All about flooble | fun stuff | Get a free chatterbox | Free JavaScript | Avatars    
perplexus dot info

Home > General
Neat Network II (Posted on 2013-04-05) Difficulty: 3 of 5
A,B,C and D are four cities such that ABCD has the precise shape of a square with each side equal to 100 kilometers.

A railway network needs to be constructed connecting all the cities. Determine the minimum total length of this network. Prove that this is indeed the minimum network length.

No Solution Yet Submitted by K Sengupta    
No Rating

Comments: ( Back to comment list | You must be logged in to post comments.)
Solution assuming there's no other topological configuration | Comment 2 of 4 |

From memory I know that the optimal network would have all its nodes such that at each one of them three lines meet at 120 angles. This is usually illustrated with soap bubbles with dihedral angles, and of course the planar solution follows in cross section.

So two cities that are adjacent (share a side of the square), say A and B are connected by a broken line that indents into the square, forming the two equal sides of an isosceles triangle with a vertex angle of 120. The same is done for C and D. Then a line segment joins the two vertices.

The network's total length if four times the hypotenuse of a 60 right triangle whose longer leg is 50 km, plus the distance separating the two inner junctions, which is 100 km minus twice the shorter leg of the given right triangle.

That's 4*(2/sqrt(3))*50 + 100 - 2*50/sqrt(3) ~= 273.205080756888 km.

It's also 4*50/sin(60) + 100 - 2*50/tan(60).

As for this being the minimum, let's at least determine that it's the minimum of its kind--that is, two opposite sides of the square being indented to form two segments, where these pairs of segments are connected with a straight line--a straight line that might vanish to zero length if brought to the center, i.e., the network being the two diagonals of the square.

That latter possibility would have total length 2*100*sqrt(2) ~= 282.84271247462, which is clearly bested by what we have above.

The opposite extreme would be an H shape of total length 3*100 = 300: even worse.

Let's see if 60 is optimal for the half of the angle at the bend in the outer track on either side.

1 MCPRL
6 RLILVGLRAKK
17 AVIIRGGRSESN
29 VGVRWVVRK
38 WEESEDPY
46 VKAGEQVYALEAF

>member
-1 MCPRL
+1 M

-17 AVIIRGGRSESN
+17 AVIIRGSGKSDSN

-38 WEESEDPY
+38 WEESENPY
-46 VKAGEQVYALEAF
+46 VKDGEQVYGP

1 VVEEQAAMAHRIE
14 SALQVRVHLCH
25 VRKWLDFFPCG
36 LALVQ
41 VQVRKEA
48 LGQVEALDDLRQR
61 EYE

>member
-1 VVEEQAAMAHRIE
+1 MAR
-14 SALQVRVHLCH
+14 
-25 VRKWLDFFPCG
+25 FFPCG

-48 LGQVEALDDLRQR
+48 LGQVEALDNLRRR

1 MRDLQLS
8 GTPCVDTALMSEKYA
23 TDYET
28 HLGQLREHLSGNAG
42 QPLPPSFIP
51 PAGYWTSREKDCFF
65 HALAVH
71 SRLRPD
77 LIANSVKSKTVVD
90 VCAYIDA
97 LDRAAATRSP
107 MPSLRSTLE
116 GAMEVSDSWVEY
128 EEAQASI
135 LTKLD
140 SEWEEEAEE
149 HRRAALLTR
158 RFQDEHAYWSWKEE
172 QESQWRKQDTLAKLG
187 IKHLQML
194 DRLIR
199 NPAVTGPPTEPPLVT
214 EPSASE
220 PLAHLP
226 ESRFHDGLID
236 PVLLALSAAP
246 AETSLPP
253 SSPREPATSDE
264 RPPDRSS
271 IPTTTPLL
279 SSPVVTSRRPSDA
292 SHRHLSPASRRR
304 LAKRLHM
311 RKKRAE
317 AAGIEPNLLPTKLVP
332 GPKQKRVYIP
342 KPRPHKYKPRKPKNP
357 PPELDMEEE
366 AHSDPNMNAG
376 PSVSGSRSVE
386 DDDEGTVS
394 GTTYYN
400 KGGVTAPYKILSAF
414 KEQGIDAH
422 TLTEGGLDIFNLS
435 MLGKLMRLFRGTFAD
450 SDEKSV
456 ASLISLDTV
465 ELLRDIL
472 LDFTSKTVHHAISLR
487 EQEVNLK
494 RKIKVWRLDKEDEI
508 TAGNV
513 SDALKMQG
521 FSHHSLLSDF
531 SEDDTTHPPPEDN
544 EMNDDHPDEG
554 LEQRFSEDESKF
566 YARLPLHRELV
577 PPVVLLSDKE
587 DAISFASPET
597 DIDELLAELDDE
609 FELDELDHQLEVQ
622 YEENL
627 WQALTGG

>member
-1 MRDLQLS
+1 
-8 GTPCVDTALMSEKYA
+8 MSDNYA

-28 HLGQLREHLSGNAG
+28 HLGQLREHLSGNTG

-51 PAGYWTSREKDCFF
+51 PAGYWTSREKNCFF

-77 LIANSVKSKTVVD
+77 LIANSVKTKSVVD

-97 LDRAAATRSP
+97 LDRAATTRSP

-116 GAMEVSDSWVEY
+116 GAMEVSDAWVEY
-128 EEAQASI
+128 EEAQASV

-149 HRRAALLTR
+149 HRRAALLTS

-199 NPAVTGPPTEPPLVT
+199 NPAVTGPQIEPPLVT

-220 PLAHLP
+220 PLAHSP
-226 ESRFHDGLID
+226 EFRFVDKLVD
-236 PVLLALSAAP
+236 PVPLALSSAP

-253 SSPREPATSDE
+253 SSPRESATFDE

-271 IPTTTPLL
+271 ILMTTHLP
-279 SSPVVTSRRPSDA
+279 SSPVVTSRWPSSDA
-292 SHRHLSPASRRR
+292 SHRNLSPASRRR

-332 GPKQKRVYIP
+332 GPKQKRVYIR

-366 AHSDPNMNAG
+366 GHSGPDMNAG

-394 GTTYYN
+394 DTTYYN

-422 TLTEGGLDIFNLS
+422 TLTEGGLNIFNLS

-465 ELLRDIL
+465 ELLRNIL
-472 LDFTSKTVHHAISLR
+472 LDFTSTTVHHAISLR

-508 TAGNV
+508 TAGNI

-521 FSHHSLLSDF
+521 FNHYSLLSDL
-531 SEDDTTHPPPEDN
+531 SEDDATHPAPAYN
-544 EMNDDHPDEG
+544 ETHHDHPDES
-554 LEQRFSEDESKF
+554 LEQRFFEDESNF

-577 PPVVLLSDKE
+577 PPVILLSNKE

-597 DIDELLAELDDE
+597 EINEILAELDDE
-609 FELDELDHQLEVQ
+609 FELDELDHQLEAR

Simplified we get:

100 + 200/sin(pi/3) - 100/tan(pi/3)

in radians.

We need to differentiate:

100 + 200/sin(x) - 100/tan(x)

at x = pi/3

The derivative is:

-200*cos(x)/(sin(x)^2) + 100*(sec(x)^2)/(tan(x)^2)

at pi/3 this is:

-200*(1/2)/(3/4) + 100*4/3 = -400/3 + 400/3 = 0

It's certainly a local extremum, and the endpoints mentioned above hint strongly that this extremum is a minimum rather than a maximum. Rather than differentiate again, a table should suffice to show this is a minimum:

half-angle          total
in degrees      network length
    50            277.1714947
    51            276.3735099    
    52            275.6750804    
    53            275.0717266    
    54            274.5593427    
    55            274.1341639    
    56            273.7927380
    57            273.5318992
    58            273.3487455
    59            273.2406175    
    60            273.2050808
    61            273.2399084
    62            273.3430670
    63            273.5127026
    64            273.7471292
    65            274.0448180
    66            274.4043872
    67            274.8245939
    68            275.3043260
    69            275.8425952
    70            276.4385311


  Posted by Charlie on 2013-04-05 15:46:00
Please log in:
Remember me:
Sign up! | Forgot password

Search body:
Forums (0)
Newest Problems
Random Problem
FAQ | About This Site
Site Statistics
New Comments (2)
Unsolved Problems
Top Rated Problems
This month's top
Most Commented On

Copyright © 2002 - 2017 by Animus Pactum Consulting. All rights reserved. Privacy Information